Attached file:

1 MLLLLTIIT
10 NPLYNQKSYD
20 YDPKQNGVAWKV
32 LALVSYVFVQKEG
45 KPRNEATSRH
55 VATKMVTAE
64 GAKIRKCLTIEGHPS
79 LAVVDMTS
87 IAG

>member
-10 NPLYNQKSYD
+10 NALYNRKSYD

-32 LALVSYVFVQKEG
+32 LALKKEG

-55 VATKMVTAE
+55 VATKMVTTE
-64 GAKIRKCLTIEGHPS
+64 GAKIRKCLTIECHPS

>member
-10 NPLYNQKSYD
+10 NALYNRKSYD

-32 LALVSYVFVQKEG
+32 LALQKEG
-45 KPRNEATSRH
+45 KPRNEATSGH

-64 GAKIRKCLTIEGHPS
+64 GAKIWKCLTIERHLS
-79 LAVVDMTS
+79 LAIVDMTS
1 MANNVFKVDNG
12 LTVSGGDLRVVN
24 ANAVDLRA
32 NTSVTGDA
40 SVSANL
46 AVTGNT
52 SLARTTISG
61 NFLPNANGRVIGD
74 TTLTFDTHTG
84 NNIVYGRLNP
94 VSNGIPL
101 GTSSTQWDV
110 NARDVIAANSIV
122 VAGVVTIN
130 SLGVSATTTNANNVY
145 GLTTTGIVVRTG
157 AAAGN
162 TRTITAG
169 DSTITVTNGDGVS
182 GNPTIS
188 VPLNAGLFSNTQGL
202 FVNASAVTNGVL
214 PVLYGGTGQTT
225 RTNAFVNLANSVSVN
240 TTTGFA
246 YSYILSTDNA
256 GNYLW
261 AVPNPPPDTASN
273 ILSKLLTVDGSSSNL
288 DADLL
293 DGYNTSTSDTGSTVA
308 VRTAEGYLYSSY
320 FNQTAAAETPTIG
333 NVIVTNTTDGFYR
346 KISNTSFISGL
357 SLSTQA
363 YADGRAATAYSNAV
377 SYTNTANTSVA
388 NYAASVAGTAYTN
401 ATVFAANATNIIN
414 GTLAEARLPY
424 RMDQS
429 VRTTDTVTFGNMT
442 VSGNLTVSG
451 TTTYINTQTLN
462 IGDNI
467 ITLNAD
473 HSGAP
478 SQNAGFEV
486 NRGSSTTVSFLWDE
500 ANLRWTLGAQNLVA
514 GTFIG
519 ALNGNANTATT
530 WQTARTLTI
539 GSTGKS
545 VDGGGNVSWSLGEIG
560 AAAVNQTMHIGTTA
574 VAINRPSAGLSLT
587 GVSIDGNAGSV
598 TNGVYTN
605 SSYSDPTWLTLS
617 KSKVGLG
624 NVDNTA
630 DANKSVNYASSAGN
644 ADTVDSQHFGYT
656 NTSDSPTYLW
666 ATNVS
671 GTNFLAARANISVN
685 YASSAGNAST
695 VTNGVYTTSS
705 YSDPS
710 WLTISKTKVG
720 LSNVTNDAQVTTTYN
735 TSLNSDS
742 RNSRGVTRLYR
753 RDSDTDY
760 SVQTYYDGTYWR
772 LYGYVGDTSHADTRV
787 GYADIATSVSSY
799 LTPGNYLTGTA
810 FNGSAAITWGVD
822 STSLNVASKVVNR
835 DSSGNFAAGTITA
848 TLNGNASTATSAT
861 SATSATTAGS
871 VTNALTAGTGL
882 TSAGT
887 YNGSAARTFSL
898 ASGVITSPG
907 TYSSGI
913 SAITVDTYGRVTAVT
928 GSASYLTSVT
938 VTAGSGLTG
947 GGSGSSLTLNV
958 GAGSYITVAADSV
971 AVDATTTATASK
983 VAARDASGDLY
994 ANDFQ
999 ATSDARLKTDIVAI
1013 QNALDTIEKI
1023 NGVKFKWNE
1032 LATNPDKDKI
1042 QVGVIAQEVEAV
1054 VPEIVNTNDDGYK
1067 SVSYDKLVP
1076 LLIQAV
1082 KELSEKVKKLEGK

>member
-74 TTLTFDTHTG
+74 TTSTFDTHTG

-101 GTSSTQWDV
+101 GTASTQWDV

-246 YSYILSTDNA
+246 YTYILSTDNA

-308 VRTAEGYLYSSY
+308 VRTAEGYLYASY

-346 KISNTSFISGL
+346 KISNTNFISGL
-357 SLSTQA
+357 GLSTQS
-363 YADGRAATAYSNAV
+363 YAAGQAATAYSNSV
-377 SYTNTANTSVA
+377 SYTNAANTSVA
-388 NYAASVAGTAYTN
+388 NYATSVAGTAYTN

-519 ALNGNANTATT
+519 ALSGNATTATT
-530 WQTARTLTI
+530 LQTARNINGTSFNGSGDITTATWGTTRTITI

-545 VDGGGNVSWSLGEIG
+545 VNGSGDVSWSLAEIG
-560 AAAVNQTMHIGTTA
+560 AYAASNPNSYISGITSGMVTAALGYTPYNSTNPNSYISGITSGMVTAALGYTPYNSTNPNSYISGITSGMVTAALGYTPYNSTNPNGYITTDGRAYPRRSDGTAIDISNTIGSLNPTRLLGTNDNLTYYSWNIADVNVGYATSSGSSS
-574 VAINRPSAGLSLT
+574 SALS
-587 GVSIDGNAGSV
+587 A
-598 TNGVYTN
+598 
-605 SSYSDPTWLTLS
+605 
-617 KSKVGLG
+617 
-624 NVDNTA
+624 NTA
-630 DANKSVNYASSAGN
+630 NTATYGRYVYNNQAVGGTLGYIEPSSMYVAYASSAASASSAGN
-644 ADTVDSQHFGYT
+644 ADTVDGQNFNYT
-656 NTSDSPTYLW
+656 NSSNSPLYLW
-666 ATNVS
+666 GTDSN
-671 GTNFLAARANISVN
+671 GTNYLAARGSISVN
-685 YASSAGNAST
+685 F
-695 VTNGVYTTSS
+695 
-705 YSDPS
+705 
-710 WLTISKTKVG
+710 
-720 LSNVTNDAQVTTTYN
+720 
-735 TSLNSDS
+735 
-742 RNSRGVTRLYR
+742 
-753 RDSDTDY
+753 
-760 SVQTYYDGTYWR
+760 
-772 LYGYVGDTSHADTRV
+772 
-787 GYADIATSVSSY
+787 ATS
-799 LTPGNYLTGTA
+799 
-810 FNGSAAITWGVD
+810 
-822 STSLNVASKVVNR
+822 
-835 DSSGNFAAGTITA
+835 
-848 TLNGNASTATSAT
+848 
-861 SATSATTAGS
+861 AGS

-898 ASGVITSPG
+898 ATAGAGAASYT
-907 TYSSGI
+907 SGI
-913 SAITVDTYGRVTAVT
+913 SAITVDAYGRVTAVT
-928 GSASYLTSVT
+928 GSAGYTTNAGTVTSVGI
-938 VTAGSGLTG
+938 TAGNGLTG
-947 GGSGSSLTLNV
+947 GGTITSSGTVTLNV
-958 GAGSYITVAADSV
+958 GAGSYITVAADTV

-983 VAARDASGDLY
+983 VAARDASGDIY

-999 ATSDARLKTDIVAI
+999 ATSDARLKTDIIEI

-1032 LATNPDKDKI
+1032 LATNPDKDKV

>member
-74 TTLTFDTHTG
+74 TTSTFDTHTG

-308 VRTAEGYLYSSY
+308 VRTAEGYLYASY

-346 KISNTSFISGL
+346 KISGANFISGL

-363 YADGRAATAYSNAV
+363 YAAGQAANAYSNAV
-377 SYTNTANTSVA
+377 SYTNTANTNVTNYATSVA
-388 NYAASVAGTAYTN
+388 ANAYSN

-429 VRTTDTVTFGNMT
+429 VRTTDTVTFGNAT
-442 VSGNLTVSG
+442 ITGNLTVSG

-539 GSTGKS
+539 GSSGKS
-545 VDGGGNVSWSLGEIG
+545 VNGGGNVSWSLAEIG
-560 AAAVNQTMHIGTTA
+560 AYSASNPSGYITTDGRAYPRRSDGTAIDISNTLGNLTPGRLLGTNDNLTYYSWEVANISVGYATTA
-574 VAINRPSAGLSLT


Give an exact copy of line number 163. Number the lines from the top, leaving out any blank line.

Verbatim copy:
+560 AYAASNPNSYISGITSGMVTAALGYTPYNSTNPNSYISGITSGMVTAALGYTPYNSTNPNSYISGITSGMVTAALGYTPYNSTNPNGYITTDGRAYPRRSDGTAIDISNTIGSLNPTRLLGTNDNLTYYSWNIADVNVGYATSSGSSS